“Had Gadya” is a concluding song in the Passover Seder ritual. The song chronicles the killing of various characters (from a goat to a butcher) until God comes and slays the Angel of Death. At the end of a story about oppression and redemption, the song captures the morbid history of Jewish persecution as well as the belief that God will ultimately prevail. This image of the Shohet (the Butcher) drawn after World War I underscores the violence of the song rather than the final redemption.
How might the experience of living through World War I have influenced the artist’s interpretation of this song?
How do you think the Butcher feels about his work in this depiction?
In the text of the song, the Butcher slaughters an ox. Is that what we see here?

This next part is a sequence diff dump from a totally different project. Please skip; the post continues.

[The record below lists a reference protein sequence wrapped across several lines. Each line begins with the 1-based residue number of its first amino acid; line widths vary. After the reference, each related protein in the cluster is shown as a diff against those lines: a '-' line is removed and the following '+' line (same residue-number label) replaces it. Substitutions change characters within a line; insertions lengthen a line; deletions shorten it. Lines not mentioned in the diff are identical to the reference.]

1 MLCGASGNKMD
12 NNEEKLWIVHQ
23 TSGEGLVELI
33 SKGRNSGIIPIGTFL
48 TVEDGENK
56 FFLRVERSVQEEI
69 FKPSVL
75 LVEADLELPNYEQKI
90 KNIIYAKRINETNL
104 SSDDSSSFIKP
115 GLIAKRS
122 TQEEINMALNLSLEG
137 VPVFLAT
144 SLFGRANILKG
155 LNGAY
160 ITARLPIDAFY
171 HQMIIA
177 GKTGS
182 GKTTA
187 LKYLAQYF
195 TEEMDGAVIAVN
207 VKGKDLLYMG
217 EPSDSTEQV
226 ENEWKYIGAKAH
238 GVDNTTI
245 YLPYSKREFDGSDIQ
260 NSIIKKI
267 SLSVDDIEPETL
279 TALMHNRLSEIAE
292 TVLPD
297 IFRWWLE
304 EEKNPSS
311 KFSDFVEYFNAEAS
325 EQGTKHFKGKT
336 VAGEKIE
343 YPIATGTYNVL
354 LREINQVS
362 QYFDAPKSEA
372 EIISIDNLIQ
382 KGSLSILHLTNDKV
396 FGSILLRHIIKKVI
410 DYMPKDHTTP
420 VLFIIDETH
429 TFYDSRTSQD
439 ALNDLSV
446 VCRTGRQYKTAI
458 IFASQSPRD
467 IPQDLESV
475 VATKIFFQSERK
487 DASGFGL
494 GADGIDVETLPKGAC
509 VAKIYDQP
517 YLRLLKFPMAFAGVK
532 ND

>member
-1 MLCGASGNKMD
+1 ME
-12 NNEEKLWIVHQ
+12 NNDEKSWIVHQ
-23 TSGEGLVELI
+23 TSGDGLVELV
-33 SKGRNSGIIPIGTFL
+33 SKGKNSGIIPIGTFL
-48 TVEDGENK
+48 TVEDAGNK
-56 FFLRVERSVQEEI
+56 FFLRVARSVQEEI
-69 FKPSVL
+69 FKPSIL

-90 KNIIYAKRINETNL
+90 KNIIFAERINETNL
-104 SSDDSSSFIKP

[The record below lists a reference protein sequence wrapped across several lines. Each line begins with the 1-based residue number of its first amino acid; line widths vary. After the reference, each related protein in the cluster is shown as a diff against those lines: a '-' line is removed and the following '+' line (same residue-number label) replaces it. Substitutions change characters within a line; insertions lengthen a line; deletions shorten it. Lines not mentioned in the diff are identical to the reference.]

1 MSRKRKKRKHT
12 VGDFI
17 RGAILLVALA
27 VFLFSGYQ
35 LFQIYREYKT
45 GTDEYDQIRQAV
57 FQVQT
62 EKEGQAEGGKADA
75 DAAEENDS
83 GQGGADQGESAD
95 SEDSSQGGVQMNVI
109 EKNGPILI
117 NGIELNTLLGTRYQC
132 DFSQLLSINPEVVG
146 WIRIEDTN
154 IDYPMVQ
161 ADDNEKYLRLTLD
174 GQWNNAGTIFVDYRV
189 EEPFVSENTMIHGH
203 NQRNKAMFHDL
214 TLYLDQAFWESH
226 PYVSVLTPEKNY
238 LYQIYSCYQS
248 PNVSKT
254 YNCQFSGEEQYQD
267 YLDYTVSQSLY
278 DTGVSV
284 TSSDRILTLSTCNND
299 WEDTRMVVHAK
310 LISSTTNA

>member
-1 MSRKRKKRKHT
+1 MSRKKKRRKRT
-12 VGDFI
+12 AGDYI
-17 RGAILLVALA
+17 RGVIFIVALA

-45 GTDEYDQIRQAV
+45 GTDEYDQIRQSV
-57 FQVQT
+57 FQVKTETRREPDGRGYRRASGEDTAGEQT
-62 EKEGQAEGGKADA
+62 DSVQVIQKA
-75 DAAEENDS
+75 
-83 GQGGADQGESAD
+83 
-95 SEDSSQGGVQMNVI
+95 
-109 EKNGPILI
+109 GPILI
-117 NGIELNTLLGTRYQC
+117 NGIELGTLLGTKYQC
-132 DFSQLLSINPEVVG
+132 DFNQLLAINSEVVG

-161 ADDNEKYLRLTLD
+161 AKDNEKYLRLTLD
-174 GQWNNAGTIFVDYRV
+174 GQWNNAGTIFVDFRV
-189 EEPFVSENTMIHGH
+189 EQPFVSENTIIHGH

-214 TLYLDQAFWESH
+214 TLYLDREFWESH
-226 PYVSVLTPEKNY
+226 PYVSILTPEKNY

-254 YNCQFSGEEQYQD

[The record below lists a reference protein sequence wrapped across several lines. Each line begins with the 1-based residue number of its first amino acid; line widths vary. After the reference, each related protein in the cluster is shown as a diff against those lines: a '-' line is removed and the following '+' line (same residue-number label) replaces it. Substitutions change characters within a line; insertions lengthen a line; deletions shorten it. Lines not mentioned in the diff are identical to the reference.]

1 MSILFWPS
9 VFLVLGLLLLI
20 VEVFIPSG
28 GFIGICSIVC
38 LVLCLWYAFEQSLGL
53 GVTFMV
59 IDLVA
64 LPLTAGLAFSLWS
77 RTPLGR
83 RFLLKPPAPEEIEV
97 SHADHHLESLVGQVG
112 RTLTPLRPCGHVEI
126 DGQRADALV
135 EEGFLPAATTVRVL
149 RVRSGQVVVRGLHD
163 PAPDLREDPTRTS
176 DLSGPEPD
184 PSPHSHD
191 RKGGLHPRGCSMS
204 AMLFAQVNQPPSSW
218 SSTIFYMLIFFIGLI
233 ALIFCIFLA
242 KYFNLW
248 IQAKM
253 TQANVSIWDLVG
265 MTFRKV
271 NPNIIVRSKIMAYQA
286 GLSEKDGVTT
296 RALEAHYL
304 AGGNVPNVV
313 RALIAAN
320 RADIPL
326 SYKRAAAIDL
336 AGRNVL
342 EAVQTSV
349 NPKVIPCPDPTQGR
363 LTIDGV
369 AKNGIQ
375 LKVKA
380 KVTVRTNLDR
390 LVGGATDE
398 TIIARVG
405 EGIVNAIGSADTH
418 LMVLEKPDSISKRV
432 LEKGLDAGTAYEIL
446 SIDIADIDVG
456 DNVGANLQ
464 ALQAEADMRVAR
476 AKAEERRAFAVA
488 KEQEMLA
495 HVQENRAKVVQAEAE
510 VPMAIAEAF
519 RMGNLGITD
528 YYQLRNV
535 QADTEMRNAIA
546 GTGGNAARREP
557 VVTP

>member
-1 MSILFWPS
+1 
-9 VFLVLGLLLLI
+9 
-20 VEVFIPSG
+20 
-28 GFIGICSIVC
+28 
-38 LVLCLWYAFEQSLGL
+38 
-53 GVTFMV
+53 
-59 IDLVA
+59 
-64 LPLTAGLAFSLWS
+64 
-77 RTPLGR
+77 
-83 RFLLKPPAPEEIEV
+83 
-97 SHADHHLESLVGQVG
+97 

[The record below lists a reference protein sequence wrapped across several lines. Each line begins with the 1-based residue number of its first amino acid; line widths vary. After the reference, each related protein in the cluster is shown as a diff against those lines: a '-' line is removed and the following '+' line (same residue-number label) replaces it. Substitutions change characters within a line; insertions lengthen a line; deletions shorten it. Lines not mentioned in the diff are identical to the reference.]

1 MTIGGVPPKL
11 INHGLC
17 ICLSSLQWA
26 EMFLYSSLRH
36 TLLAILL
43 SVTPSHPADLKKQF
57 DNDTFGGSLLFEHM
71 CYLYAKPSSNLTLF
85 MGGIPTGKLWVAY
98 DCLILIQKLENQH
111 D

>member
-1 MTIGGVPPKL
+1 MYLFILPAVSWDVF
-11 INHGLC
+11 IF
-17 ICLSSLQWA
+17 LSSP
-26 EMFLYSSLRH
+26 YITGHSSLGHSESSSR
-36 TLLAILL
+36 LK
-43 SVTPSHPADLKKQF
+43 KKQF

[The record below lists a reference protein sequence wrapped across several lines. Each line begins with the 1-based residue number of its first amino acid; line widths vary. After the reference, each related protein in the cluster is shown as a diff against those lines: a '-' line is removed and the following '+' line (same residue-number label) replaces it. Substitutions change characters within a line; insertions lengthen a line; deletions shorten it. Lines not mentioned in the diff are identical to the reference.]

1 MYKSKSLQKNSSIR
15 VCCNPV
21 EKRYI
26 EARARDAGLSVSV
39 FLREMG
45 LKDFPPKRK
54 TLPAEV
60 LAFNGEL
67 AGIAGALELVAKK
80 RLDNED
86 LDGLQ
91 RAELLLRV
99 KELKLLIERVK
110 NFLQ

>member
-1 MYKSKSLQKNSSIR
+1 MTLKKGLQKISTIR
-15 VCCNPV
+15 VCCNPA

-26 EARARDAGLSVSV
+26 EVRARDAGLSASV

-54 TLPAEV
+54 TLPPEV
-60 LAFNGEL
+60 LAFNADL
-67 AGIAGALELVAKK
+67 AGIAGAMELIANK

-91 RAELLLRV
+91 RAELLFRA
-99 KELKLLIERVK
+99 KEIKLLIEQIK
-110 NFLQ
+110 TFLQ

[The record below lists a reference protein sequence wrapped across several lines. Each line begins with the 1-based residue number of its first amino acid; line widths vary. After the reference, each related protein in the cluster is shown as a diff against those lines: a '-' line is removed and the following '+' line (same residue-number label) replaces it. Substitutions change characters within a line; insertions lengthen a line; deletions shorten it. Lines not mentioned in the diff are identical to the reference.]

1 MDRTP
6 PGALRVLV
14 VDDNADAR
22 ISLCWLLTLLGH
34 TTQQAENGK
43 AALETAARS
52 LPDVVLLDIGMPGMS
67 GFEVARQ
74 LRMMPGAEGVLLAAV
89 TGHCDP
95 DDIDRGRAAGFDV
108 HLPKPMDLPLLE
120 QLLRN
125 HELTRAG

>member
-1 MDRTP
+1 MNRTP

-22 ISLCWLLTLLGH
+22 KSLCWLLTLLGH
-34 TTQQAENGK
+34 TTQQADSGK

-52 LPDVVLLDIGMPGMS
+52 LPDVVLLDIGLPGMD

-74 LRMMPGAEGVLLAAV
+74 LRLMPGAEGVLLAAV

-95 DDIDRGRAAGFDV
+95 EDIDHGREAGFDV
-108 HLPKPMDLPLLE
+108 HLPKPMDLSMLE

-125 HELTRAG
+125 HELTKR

Born in Vienna, the book illustrator and portrait painter Menachem Birnbaum was the son of the ideologically peripatetic activist Nathan Birnbaum. He lived in Berlin from 1911 to 1914 and then from 1919 to 1933, when he moved to the Netherlands. He was arrested by the Germans in 1943. The violence and horror of his expressionist illustrations of the song “Had Gadya” (from the Passover Seder) are a commentary on the tumult of World War I and its aftermath.